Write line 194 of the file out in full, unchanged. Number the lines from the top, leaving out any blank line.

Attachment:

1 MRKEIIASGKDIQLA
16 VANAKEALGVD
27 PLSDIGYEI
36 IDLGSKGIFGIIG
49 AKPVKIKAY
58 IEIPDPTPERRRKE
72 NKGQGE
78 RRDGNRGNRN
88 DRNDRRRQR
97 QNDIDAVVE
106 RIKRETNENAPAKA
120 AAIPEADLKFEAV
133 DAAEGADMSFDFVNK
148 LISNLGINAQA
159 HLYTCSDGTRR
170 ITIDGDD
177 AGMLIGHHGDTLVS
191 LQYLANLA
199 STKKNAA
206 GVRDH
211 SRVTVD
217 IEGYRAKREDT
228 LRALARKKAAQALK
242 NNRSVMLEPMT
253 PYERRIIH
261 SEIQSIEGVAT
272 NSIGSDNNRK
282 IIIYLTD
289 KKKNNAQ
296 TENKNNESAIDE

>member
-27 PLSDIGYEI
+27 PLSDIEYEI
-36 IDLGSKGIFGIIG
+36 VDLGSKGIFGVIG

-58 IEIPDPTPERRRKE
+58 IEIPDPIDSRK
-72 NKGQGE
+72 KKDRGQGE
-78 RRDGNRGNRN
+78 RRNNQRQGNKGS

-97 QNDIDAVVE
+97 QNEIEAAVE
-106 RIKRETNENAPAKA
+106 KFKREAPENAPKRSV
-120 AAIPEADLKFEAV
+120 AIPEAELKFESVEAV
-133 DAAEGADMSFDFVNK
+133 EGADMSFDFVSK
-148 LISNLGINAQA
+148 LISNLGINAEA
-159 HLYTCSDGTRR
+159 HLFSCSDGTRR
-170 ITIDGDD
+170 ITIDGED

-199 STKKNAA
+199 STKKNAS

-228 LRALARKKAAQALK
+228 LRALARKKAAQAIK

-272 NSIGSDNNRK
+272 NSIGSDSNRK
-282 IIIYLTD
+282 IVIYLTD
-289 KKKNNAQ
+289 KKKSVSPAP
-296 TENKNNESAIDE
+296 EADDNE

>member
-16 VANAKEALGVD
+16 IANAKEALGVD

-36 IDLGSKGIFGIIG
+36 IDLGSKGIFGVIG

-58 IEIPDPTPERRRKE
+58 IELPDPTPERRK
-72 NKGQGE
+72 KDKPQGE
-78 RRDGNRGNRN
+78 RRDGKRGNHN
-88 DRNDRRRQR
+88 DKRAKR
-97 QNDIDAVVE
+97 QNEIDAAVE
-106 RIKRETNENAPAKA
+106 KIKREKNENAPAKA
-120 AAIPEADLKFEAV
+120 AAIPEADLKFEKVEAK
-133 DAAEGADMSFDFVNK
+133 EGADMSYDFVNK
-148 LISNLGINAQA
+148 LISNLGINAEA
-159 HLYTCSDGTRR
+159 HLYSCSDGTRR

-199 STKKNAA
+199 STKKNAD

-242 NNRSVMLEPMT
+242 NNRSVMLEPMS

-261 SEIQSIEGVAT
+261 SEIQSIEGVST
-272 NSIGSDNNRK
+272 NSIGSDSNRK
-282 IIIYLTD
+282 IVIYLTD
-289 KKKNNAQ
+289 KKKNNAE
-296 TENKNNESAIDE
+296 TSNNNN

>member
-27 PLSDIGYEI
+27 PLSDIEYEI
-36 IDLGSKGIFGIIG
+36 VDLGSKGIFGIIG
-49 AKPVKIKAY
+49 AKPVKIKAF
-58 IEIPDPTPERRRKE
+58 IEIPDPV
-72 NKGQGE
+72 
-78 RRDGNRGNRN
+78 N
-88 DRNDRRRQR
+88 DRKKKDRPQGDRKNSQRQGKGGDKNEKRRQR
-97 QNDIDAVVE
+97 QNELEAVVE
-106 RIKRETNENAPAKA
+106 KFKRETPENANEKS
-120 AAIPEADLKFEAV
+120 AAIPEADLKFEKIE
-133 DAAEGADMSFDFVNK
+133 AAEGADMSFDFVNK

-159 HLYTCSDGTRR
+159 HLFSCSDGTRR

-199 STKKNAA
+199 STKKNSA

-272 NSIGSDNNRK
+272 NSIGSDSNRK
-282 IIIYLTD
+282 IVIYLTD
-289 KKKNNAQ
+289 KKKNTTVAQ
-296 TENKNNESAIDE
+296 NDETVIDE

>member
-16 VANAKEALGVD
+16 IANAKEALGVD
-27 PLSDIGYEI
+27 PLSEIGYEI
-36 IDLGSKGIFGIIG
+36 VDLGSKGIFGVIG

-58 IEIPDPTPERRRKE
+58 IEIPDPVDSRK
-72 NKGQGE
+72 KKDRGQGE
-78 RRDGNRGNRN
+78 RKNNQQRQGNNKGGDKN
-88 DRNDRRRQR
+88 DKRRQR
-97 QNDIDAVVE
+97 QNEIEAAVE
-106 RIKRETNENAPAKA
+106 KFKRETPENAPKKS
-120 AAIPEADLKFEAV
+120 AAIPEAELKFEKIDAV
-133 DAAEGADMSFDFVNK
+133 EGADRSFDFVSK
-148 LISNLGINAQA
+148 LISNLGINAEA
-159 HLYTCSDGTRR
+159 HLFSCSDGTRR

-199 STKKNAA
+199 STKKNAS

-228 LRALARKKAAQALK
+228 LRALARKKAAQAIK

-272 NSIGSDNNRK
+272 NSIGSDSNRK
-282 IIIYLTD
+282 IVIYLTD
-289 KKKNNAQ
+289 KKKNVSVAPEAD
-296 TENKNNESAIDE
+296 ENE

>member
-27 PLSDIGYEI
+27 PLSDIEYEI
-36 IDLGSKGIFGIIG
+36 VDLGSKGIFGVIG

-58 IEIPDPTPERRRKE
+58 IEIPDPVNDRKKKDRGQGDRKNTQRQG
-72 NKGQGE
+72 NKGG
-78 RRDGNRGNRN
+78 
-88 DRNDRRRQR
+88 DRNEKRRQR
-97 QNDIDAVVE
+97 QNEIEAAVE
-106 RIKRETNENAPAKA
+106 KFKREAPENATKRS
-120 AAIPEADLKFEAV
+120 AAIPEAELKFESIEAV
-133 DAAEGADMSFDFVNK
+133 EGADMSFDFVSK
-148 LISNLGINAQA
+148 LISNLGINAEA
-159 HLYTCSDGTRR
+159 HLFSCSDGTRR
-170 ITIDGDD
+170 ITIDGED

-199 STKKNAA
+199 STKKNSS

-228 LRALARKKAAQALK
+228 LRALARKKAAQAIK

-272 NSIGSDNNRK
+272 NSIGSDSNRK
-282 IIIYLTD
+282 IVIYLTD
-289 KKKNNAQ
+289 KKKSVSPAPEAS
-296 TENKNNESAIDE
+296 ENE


-97 QNDIDAVVE